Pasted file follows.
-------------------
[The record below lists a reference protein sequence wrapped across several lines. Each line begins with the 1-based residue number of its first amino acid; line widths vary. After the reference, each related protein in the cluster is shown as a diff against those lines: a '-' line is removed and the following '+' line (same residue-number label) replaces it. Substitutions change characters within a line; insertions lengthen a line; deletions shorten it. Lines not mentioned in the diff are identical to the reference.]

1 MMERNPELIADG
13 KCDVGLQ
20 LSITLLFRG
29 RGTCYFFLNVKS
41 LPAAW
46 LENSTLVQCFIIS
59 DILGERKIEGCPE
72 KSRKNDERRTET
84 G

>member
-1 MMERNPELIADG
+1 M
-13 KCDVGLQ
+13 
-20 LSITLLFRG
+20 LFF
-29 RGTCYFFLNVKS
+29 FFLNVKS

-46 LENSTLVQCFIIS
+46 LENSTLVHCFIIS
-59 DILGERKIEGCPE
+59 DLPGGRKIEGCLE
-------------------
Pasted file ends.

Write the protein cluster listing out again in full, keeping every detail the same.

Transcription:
[The record below lists a reference protein sequence wrapped across several lines. Each line begins with the 1-based residue number of its first amino acid; line widths vary. After the reference, each related protein in the cluster is shown as a diff against those lines: a '-' line is removed and the following '+' line (same residue-number label) replaces it. Substitutions change characters within a line; insertions lengthen a line; deletions shorten it. Lines not mentioned in the diff are identical to the reference.]

1 MMERNPELIADG
13 KCDVGLQ
20 LSITLLFRG
29 RGTCYFFLNVKS
41 LPAAW
46 LENSTLVQCFIIS
59 DILGERKIEGCPE
72 KSRKNDERRTET
84 G

>member
-1 MMERNPELIADG
+1 M
-13 KCDVGLQ
+13 
-20 LSITLLFRG
+20 LFF
-29 RGTCYFFLNVKS
+29 FFLNVKS

-46 LENSTLVQCFIIS
+46 LENSTLVHCFIIS
-59 DILGERKIEGCPE
+59 DLPGGRKIEGCLE